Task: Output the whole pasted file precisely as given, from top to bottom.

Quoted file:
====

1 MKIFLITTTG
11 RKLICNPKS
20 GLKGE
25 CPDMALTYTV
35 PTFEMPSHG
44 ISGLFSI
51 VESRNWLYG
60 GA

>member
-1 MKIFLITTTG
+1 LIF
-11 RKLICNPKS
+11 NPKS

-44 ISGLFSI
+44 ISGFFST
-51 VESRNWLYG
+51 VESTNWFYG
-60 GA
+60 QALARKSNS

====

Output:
1 MKIFLITTTG
11 RKLICNPKS
20 GLKGE
25 CPDMALTYTV
35 PTFEMPSHG
44 ISGLFSI
51 VESRNWLYG
60 GA

>member
-1 MKIFLITTTG
+1 LIF
-11 RKLICNPKS
+11 NPKS

-44 ISGLFSI
+44 ISGFFST
-51 VESRNWLYG
+51 VESTNWFYG
-60 GA
+60 QALARKSNS